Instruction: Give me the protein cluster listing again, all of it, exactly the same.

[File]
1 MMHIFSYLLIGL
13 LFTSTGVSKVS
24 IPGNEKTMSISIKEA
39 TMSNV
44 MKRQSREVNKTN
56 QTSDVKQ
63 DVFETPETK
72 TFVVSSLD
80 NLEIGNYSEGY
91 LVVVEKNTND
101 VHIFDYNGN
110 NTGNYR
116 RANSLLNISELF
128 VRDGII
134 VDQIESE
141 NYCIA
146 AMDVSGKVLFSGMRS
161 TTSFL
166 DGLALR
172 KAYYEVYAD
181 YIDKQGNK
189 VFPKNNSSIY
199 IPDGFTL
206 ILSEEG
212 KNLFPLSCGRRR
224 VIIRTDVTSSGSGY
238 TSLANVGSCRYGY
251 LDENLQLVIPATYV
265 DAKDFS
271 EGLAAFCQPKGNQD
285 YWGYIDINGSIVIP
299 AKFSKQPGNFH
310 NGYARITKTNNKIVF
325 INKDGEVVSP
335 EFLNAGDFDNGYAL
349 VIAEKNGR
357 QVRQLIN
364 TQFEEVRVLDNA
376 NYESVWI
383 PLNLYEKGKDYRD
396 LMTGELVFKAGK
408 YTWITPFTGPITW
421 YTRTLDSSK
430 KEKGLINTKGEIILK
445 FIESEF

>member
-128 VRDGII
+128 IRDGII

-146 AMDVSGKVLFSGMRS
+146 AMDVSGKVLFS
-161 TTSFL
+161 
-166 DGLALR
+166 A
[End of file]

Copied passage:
1 MMHIFSYLLIGL
13 LFTSTGVSKVS
24 IPGNEKTMSISIKEA
39 TMSNV
44 MKRQSREVNKTN
56 QTSDVKQ
63 DVFETPETK
72 TFVVSSLD
80 NLEIGNYSEGY
91 LVVVEKNTND
101 VHIFDYNGN
110 NTGNYR
116 RANSLLNISELF
128 VRDGII
134 VDQIESE
141 NYCIA
146 AMDVSGKVLFSGMRS
161 TTSFL
166 DGLALR
172 KAYYEVYAD
181 YIDKQGNK
189 VFPKNNSSIY
199 IPDGFTL
206 ILSEEG
212 KNLFPLSCGRRR
224 VIIRTDVTSSGSGY
238 TSLANVGSCRYGY
251 LDENLQLVIPATYV
265 DAKDFS
271 EGLAAFCQPKGNQD
285 YWGYIDINGSIVIP
299 AKFSKQPGNFH
310 NGYARITKTNNKIVF
325 INKDGEVVSP
335 EFLNAGDFDNGYAL
349 VIAEKNGR
357 QVRQLIN
364 TQFEEVRVLDNA
376 NYESVWI
383 PLNLYEKGKDYRD
396 LMTGELVFKAGK
408 YTWITPFTGPITW
421 YTRTLDSSK
430 KEKGLINTKGEIILK
445 FIESEF

>member
-128 VRDGII
+128 IRDGII

-146 AMDVSGKVLFSGMRS
+146 AMDVSGKVLFS
-161 TTSFL
+161 
-166 DGLALR
+166 A